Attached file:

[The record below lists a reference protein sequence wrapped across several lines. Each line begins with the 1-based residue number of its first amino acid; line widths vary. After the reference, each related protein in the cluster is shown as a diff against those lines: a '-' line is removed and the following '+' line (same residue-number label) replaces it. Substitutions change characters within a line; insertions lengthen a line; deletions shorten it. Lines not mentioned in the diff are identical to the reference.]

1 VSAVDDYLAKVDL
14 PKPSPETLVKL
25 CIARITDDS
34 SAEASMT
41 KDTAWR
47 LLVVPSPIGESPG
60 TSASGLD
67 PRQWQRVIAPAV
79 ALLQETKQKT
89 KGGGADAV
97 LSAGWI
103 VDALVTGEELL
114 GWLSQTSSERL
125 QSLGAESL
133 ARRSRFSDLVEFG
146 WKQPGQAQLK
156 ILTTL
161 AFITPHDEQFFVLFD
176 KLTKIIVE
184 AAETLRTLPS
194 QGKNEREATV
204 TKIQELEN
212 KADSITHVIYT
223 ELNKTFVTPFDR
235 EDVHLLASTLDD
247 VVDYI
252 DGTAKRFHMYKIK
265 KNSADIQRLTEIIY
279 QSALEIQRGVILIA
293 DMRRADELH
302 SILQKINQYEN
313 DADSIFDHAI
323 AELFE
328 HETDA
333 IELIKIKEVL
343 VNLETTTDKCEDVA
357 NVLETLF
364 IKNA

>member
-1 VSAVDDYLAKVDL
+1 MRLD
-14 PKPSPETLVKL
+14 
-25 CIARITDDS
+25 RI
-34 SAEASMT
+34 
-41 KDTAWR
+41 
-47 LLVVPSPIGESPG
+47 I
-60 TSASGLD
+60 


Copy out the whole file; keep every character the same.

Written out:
[The record below lists a reference protein sequence wrapped across several lines. Each line begins with the 1-based residue number of its first amino acid; line widths vary. After the reference, each related protein in the cluster is shown as a diff against those lines: a '-' line is removed and the following '+' line (same residue-number label) replaces it. Substitutions change characters within a line; insertions lengthen a line; deletions shorten it. Lines not mentioned in the diff are identical to the reference.]

1 VSAVDDYLAKVDL
14 PKPSPETLVKL
25 CIARITDDS
34 SAEASMT
41 KDTAWR
47 LLVVPSPIGESPG
60 TSASGLD
67 PRQWQRVIAPAV
79 ALLQETKQKT
89 KGGGADAV
97 LSAGWI
103 VDALVTGEELL
114 GWLSQTSSERL
125 QSLGAESL
133 ARRSRFSDLVEFG
146 WKQPGQAQLK
156 ILTTL
161 AFITPHDEQFFVLFD
176 KLTKIIVE
184 AAETLRTLPS
194 QGKNEREATV
204 TKIQELEN
212 KADSITHVIYT
223 ELNKTFVTPFDR
235 EDVHLLASTLDD
247 VVDYI
252 DGTAKRFHMYKIK
265 KNSADIQRLTEIIY
279 QSALEIQRGVILIA
293 DMRRADELH
302 SILQKINQYEN
313 DADSIFDHAI
323 AELFE
328 HETDA
333 IELIKIKEVL
343 VNLETTTDKCEDVA
357 NVLETLF
364 IKNA

>member
-1 VSAVDDYLAKVDL
+1 MRLD
-14 PKPSPETLVKL
+14 
-25 CIARITDDS
+25 RI
-34 SAEASMT
+34 
-41 KDTAWR
+41 
-47 LLVVPSPIGESPG
+47 I
-60 TSASGLD
+60 